Since the Reformation, international congregations have been part of German church history. From the 16th to 18th century, refugees, who had been persecuted because of their faith, founded international protestant congregations. The first one in the German Empire was founded in 1525 by French protestant refugees in Strasburg, which was then German1. From 1538 – 1541, their most famous head of congregation was John Calvin.
Around 1700, there were about 200 congregations who spoke French. They had been founded by Walloons, Huguenots and Waldensians. In addition, refugees from Holland, England, Spain, Bohemia and Austria also founded congregations.
Friedrich Wilhelm, Elector of Brandenburg, welcomes the first Huguenot refugees in Potsdam in 1686. Painted by Hugo Vogel, 1885
In the 19th century, expatriate aristocrats, diplomats, merchants and industrialists founded Protestant, Anglican, Roman Catholic or Orthodox congregations. After the First World War, many Russians and Armenians fled to Germany and founded their own congregations. After the Second World War, displaced persons and other East Europeans found a spiritual home in newly-established congregations.
As over 14 million foreign workers came to Germany between 1955 and 1973, the Roman Catholic Church established mother-tongue congregations for Italians, Spaniards, Portuguese and Croats and later also for Poles and other language groups (currently around 460 congregations). Greeks and Serbs established Orthodox congregations. Today, there are about 450 Orthodox and Oriental Orthodox congregations. In the 1970’s, Protestant immigrants established about 50 congregations and several hundred in the 1990’s.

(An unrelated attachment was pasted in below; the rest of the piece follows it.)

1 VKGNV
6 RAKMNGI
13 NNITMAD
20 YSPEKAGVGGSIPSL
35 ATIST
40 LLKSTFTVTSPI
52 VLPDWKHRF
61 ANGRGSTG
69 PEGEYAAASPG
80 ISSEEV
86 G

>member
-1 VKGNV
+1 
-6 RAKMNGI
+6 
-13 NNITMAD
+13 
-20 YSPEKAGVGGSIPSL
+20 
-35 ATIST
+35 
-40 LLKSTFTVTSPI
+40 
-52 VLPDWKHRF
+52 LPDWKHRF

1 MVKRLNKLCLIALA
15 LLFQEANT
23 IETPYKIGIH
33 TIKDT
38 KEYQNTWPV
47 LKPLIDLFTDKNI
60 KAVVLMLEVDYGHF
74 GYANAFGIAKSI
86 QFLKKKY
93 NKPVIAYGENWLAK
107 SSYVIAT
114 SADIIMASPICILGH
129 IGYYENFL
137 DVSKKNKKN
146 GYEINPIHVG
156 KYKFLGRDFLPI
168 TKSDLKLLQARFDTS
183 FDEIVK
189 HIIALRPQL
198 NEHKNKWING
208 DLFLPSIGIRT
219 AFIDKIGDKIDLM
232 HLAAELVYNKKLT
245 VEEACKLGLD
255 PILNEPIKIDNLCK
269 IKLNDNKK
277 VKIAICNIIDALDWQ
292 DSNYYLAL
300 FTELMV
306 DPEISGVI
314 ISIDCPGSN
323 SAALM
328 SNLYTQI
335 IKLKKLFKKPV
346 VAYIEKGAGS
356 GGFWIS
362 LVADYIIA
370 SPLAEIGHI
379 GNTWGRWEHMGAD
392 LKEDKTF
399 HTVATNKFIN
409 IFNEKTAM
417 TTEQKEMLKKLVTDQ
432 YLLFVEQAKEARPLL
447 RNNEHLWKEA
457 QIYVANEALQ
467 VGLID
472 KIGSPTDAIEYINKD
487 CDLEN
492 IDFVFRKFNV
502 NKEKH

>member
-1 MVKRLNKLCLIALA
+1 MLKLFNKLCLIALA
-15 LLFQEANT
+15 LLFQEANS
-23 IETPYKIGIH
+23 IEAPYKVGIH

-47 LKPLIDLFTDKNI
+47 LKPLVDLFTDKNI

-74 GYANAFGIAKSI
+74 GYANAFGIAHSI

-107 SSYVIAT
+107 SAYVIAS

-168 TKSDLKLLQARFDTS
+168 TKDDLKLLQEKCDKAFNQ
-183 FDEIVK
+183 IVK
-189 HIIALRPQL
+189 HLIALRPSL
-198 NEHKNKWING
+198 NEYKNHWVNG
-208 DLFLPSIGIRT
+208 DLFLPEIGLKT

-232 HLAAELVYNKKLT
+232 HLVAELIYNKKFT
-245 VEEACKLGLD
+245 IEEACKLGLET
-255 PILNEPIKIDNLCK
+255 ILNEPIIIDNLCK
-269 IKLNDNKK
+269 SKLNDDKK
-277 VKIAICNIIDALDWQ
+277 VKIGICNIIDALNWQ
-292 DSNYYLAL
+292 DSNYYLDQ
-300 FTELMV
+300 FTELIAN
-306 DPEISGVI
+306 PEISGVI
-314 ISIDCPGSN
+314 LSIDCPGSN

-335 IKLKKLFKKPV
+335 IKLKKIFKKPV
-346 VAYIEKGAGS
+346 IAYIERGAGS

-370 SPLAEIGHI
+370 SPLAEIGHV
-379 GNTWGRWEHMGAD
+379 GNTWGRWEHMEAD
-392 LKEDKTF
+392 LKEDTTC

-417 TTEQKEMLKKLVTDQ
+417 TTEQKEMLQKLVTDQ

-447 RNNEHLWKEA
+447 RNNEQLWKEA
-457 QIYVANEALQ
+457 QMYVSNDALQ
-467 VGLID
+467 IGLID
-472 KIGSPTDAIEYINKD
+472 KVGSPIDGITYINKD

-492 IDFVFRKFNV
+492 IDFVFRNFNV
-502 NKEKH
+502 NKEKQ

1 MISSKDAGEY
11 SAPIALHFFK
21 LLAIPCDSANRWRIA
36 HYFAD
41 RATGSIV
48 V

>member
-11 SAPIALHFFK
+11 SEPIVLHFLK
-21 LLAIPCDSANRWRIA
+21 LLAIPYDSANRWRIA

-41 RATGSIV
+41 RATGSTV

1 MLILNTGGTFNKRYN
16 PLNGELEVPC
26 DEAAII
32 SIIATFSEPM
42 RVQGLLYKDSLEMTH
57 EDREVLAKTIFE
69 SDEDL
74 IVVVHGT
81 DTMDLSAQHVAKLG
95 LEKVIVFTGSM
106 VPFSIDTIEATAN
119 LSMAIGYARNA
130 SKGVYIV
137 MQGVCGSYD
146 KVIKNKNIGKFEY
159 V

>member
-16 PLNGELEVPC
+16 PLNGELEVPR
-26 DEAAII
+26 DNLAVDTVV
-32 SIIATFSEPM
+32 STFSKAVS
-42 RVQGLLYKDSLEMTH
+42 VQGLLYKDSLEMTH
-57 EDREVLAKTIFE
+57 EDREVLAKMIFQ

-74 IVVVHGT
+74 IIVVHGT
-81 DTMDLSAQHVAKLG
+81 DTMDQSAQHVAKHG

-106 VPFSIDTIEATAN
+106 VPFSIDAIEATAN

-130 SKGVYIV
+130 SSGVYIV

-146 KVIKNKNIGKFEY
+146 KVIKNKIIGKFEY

The majority of the 2.000 to 3.000 protestant international congregations have been established in the last 30 years. Most of them were founded by church leaders from Africa (especially from Central and West Africa, such as Ghana) and from Asia (especially from Korea, many also from China, Vietnam and Indonesia and later from Iran and Arab countries). Other congregations have their roots in Europe, North and Latin America. Some congregations have become so international that they cannot be traced to any region of origin.
Some congregations want to provide a spiritual home for their own community. Others consider themselves to be missionaries to Germans, to re-awaken their former faith (“reverse missionaries) or to their own people, to invite them to accept Christian faith. Many of them are from the Pentecostal-charismatic movement counting 200 to 600 million believers worldwide and growing rapidly.
More about the history of the international congregations can be found in the article of Bianca Dümling: Migration verändert die kirchliche Landschaft in Deutschland. Entwicklung und Geschichte der Migrationskirchen (Migration changes the church situation in Germany. The developement and history of migrant churches) in Rammelt, Claudia / Hornig, Esther / Octavian Mihoc, Vasilie (Editors): Begegnung in der Globalität. Christliche Migrationskirchen in Deutschland im Wandel (Meeting in a global context. Christian Migrant Churches in Germany in Transformation). Leipzig: Evangelische Verlagsanstalt, Pages 77 - 90
1 Eberhard Gresch: Die Hugenotten. Geschichte, Glaube und Wirkung (The Hugenots. History, faith and impact). Leipzig, 5th Edition 2015, pages 84 and 129